This Saturday’s Emerald Cup is the first award event that uses SC Lab’s recently announced Cannabis Classification System, which uses chemical analysis to define 6 core terpene profiles that all cannabis strains fall into.
Alec Dixon, who co-founded SC Labs over ten years ago, helps us to better understand the new system, which is meant not just for Emerald Cup judges but for anyone who wants to better understand what characteristics are appreciated when it comes to high-quality, craft weed.
All About Terpenes
Unlike the plant’s cannabinoid molecules like THC and CBD, its smaller molecules called terpenes can quickly degrade from the time that the plant is cut down for drying. Yet it is these terpenes that provide many of the medicinal benefits of cannabis in combination with the cannabinoids, a process of co-mingling that is known as the entourage effect.
In other words, terpenes add to the effects and the experiences that the cannabis provides by interacting with the plant’s THC and CBD. But terpene content depends on how the plant was grown, harvested, and cured. Understanding these terpenes is how weed connoisseurs are learning to discuss what makes craft weed superior.
According to one of the founders of SC Labs, Alec Dixon, the scientific chemical analysis of these secondary molecules shows the beautiful variety that the plant encompasses, which includes the variety of its effects when consumed by humans. Chemical analysis can help connoisseurs and Emerald Cup judges to analyze specific elements that make that product ideal.
The Emerald Cup Classes
The Emerald Cup began almost twenty years ago in Northern California and was meant to award the very best craft cannabis grown by farmers in the Emerald Triangle. Prior to testing for THC and CBD, cannabis farmers judged based on the look, feel, smell, and experience of well grown and well cured cannabis. Over time, the Emerald Cup developed categories and standards to fairly evaluate a variety of cannabis buds and concentrates that were entered into the contest.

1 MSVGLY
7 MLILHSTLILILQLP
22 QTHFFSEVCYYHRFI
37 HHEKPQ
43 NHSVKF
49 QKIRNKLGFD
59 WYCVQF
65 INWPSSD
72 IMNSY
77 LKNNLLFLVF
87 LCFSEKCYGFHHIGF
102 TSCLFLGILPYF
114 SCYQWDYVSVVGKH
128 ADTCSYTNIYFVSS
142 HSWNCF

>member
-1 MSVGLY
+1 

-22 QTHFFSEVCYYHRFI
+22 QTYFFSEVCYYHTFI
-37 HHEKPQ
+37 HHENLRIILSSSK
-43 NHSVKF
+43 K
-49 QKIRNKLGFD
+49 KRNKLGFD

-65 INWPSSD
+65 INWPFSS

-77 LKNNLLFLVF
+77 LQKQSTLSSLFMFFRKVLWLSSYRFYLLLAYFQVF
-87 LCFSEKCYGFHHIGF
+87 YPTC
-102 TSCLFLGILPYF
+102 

SC Labs began about ten years ago and quickly formed a network with California growers. SC Labs has tested hundreds of thousands of bud strains and has applied data analysis to help group the chemicals present in cannabis into broad categories.
These categories were not driven by the percentage of THC or CBD contained, but rather sorted themselves out based on clusters of terpenes.
The result of years of testing and analysis was a set of six classes, each of which can be considered a terpene profile. Nearly all cannabis will conform to one of these classes. In cases where they do not, in that they have a unique terpene profile that isn’t able to be classified, they will be considered an “Exotic,” which may spawn a class of its own.
These classes were developed with the Emerald Cup in mind, and the Emerald Cup used this classification system to judge this year’s entries.
Interview with Alec Dixon
Visit Hollyweed discussed the new classification system with SC Labs Alec Dixon in anticipation of the upcoming Emerald Cup Awards that will utilize it.
What we learned is that better understanding terpene profiles will help keep the genetics throughout California diversified, and will help save the small craft farmers who are under threat of disappearance in an over-regulated competitive industry.
How long have you been doing this analysis?
We used to work with a hydroponic store in the Santa Cruz area, that served specialty garden supply stores.
We started doing terpene analysis back in 2013. And since testing for terpenes, we’ve done over a quarter million terpene tests on cannabis and hemp, primarily in California.
What drives you?
Much of our work is really focused on the soul of this plant and trying to help elucidate the understanding of what makes it so special in a lot of ways. Analytical chemistry applied to cannabis really has shown over the last decade to help provide a language of meaning to understand how to interpret this plant and all the great gifts it offers.
How did you come up with this system?
A few years ago, we started working with some data scientists to help us cluster the data to see how it all sorted out. It’s been helping to validate a couple of other approaches towards understanding how cannabis sorts out by terpene content.
Our work really helped to validate the work of this group Napro Research [who developeed PhytoFacts] as well as the work of Leafly, who took their own crack at sorting their national data around terpenes. And they are trying to help build a more terpene forward approach towards understanding the plant.